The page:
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Mehmet Bayraktar, the Turkish Developer Behind Long-delayed
Luxury Resort on Miami's Watson Island, to Receive One Last Chance
for Survival on $640 million Venture

By Charles Rabin, The Miami HeraldMcClatchy-Tribune Regional News

Dec. 22, 2009--A plan to spiff up Watson Island, which nearly went down in a cloud of dust last week with Miami city commissioners questioning the developer's checkbook, past due rent to the city and liens on the property, will get one last chance to survive Tuesday.

Awarded the rights to develop on what the city considers the crown jewel of its waterfront portfolio, Flagstone developer Mehmet Bayraktar had received several extensions to come through on an original $281 million deal that calls for a five-star hotel, exclusive restaurants and a mega-yacht facility that would cater to the world's wealthiest clientele.

No shovel has hit the ground on what was hailed as Miami's greatest waterfront vision eight years ago.

Last week the City Commission threw down the gauntlet: Bayraktar has been asked to attend a Tuesday morning emergency meeting, make good on $500,000 in back rent, pump up his escrow by at least another $500,000, and make good on other concessions -- or lose the rights to build on the key link between Miami and Miami Beach.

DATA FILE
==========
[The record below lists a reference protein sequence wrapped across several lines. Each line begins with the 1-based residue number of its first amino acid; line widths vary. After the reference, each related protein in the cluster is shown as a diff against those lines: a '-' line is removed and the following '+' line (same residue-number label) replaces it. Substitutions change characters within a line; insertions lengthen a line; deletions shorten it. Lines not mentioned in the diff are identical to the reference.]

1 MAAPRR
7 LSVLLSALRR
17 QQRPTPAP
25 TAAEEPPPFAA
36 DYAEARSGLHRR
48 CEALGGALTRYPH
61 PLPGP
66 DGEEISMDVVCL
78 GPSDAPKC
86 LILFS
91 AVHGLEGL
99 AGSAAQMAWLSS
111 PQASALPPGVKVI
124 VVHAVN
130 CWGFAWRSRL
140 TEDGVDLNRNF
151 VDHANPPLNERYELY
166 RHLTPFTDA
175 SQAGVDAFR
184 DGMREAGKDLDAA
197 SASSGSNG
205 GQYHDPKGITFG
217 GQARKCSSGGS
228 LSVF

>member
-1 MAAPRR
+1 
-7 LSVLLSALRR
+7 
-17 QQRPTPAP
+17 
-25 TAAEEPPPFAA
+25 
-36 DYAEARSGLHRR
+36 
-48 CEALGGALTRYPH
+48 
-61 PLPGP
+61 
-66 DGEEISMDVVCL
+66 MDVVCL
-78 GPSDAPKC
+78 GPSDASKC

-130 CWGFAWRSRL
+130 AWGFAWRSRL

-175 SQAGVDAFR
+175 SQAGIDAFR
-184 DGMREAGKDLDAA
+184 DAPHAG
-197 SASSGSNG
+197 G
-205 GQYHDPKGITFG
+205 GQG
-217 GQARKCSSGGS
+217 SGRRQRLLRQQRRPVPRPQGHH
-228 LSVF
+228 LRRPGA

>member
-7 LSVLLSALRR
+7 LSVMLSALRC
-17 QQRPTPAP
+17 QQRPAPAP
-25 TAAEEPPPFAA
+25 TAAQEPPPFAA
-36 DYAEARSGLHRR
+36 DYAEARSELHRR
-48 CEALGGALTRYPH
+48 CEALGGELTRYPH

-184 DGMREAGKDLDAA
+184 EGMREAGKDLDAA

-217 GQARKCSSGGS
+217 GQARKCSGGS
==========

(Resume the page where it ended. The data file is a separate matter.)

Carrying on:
The deal is now expected to cost more than $600 million.

Bayraktar and his advisors say the project has stalled because of lawsuits and the melting global economy. City leaders question why nothing was done on the ballyhooed project before the economy began to slide in 2007.

"I don't believe for one second the global meltdown is the reason," said Mayor Tomas Regalado, whose preference is to strip the Watson Island rights from Bayraktar, but who nevertheless negotiated to give him one more chance. "They have had years."

Countered Bayraktar lobbyist Brian May: "I understand the city is frustrated with the project. Flagstone is also frustrated."

It was only a week after the terrorist attacks in 2001 when city commissioners gathered on Watson Island to pick the winner of perhaps the most exclusive bid in Miami in decades. Bayraktar was given the prize ahead of several others, including developer Michael Swerdlow.

But the deal wasn't quite done: A 1987 charter amendment made Watson Island the only piece of city waterfront property that could not be developed without a public vote.

So two months late in November 2001, after a $100,000 campaign by city leaders to sway public opinion, Miamians overwhelmingly voted for Bayraktar to build.

What was promised filled the hearts of a city still reeling from 9/11, and who had watched the city's infrastructure stagnate for years: ritzy hotels, shops, gardens, restaurants and a 54-slip mega-yacht complex that would attract the biggest yachts from around the globe.


Flagstone was to pay $1 million a year in rent during the two years it would take to build, then $2 million a year to the city and a percentage of retail and hotel sales. Miami expected to see $250 million over the project's 45-year lease.